Although the slip frequencycalculation unit 7 b shown in FIG. 9 is used in the above embodiments, the same effects as those of the above embodiment can be obtained using a slip frequencycalculation unit 7 c shown in FIG. 12.
The unit 7 c is the slip frequencycalculation unit for calculating the sum ωs** of ωs* and ωs{circumflex over ( )}, which includes a slip frequency calculator 7 c 1 for obtaining ωs* using Id and Φ2d{circumflex over ( )}; a slip frequency estimator 7 c 2 for obtaining ωs{circumflex over ( )} using Φ2d and Φ2q{circumflex over ( )}; an adder 7 c 3 for adding Φs{circumflex over ( )} to ωs*; a daxis flux estimator 7 c 4 for calculating Φ2d{circumflex over ( )} using Δq and ω1*; and a qaxis flux estimator 7 c 5 for calculating Φ2q{circumflex over ( )} using Δd and ω1*.
First, the daxis flux estimator 7 c 4, which is one of the elements composing the slip frequencycalculation unit 7 c, will be explained below with reference to FIG. 13.
The ω1* input to the estimator 7 c 4 is multiplied by the coefficient (M*/L2*), and further by the daxis flux reference value Φ2d*, and the multiplication result is input to the adder 7 c 42 along with Δq. Further, the output of the adder 7 c 42 and the value ω1* (M*/L2*) are input to a divider 7 c 43, and the divider 7 c 43 outputs the estimated flux Φ2d.
Next, the qaxis flux estimator 7 c 5 will be explained below with reference to FIG. 14.
The ω1* input to the estimator 7 c 5 is multiplied by the coefficient (M*/L2*), and the multiplication result is input to the divider 7 c 52 along with Δd. Further, the divider 7 c 52 outputs the estimated flux Φ2q{circumflex over ( )}.
The composition of the slip frequency estimator 7 c 2 for calculating ωs{circumflex over ( )} using the calculated Φ2d and Φ2q is shown in FIG. 15.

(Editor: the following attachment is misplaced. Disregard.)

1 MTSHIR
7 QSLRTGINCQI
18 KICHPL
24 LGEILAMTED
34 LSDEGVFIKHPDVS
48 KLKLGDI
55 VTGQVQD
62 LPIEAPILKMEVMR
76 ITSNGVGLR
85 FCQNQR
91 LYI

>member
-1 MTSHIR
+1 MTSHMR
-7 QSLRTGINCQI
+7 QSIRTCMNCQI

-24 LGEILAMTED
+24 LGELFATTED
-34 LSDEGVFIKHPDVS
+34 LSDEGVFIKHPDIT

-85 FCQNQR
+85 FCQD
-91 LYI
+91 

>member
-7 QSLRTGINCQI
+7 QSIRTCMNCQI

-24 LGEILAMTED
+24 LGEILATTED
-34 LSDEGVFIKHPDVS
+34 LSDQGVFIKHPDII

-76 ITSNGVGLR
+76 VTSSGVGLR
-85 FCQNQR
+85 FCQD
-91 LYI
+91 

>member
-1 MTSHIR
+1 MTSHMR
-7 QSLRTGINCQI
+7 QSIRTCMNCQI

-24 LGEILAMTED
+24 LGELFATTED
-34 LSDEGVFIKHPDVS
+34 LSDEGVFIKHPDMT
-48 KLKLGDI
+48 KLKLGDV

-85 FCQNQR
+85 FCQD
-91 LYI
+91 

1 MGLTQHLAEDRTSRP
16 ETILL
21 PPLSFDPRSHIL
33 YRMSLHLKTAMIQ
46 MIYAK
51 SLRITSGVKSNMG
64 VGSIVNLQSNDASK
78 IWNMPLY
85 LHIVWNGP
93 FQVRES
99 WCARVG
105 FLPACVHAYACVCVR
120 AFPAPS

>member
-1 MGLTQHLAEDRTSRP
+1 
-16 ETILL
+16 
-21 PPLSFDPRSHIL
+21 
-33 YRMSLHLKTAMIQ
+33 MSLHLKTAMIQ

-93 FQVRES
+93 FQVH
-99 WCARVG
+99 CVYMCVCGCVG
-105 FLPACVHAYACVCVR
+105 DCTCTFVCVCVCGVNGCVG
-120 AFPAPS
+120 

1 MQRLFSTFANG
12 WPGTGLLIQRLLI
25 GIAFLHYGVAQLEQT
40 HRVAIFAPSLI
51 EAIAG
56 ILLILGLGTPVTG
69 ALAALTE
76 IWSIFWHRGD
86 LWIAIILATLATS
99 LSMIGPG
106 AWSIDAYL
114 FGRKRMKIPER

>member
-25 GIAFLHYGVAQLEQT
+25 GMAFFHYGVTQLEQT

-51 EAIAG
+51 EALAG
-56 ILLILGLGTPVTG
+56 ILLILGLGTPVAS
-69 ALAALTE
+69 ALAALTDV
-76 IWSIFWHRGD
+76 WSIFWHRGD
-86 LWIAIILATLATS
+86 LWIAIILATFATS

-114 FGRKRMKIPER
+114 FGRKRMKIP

The estimated values Φ2d{circumflex over ( )} and Φ2q{circumflex over ( )} input to the slip frequency estimator 7 c 2 are input to a divider 7 c 21.
The output signal of the divider 7 c 21 is multiplied by the reciprocal (I/T2*) of the secondary time constant of the motor 1, and the estimator 7 c 2 outputs the estimated slip frequency ωs{circumflex over ( )}. Further, the frequency instruction value is corrected with the obtained ωs{circumflex over ( )} and ωs*.
In this control method, the estimated fluxes Φ2d and Φ2q are obtained by the equations (22) based on the output voltage values, and ωs{circumflex over ( )} and ωs* are further calculated using the estimated fluxes Φ2d{circumflex over ( )} and Φ2q{circumflex over ( )} as shown by the equations (23). Thus, the speed is controlled according to ω1* which is calculated based on the equations (17) using the obtained values ωs{circumflex over ( )} and ωs*.
Φ2 d=[{Δq+ω1*(M*/L 2 *)Φ2 d*}/(ω1*M*/L 2 *)]
In this control method also, the same operation and effects as those of the embodiment shown in FIG. 9 which is controlled based on the equation (14) can be achieved.
Further, by using a slip frequencycalculation unit 7d shown in FIG. 16 in place of the slip frequencycalculation unit 7 b shown in FIG. 9, the same effects can also be obtained.
The unit 7 d is a slip frequencycalculation unit for obtaining the sum ωs** of ωs* and ωs{circumflex over ( )}, which includes a slip frequency calculator 7 d 1 for obtaining ωs* using Iq* and Φ2d{circumflex over ( )}; a slip frequency estimator 7 d 2 for obtaining (s using Φ2d{circumflex over ( )} and Φ2q{circumflex over ( )}; an adder 7 d 3 for adding ωs{circumflex over ( )} to ωs*; and a flux estimator 7 d 4 for calculating Φ2d{circumflex over ( )} and Φ2q{circumflex over ( )} using Vd** and Vq**, and ω1*.
The composition of the flux estimator 7 d 4, which is one of elements composing the unit 7 d, is shown in FIG. 17.
Vd**, the calculated resistance voltagedecrease value (r1*·Id*), and the calculated leakage inductance voltagedecrease value (−ω1*·Lσ*·Iq*) are input to a subtracter 7 d 41. Further, by multiplying ω1* by the coefficient (M*/L2*), and further by Φ2q, the estimated daxis inducedelectromotive force ed{circumflex over ( )} is obtained. The obtained value ed{circumflex over ( )} is input to a subtracter 7 d 43 along with the output signal of the subtracter 7 d 41. Furthermore, the output signal of the subtracter 7 d 43 is input to an integrator 7 d 44, and the estimated flux Φ2d{circumflex over ( )} is output from the integrator 7 d 44.
Also, Vq**, the calculated resistance voltagedecrease value (r1*·Iq*), and the calculated leakage inductance voltagedecrease value (−ω1*·Lσ*·Id**) are input to a subtracter 7 d 45.